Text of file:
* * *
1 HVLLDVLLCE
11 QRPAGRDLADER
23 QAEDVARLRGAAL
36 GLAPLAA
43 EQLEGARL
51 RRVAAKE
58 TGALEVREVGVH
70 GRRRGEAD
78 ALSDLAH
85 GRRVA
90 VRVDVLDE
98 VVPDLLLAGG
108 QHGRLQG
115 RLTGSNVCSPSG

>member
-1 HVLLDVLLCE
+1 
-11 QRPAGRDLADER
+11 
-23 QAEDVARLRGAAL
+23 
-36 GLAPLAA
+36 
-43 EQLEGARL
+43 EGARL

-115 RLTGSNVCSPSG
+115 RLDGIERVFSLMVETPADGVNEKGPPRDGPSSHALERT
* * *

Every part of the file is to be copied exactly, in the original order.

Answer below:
1 HVLLDVLLCE
11 QRPAGRDLADER
23 QAEDVARLRGAAL
36 GLAPLAA
43 EQLEGARL
51 RRVAAKE
58 TGALEVREVGVH
70 GRRRGEAD
78 ALSDLAH
85 GRRVA
90 VRVDVLDE
98 VVPDLLLAGG
108 QHGRLQG
115 RLTGSNVCSPSG

>member
-1 HVLLDVLLCE
+1 
-11 QRPAGRDLADER
+11 
-23 QAEDVARLRGAAL
+23 
-36 GLAPLAA
+36 
-43 EQLEGARL
+43 EGARL

-115 RLTGSNVCSPSG
+115 RLDGIERVFSLMVETPADGVNEKGPPRDGPSSHALERT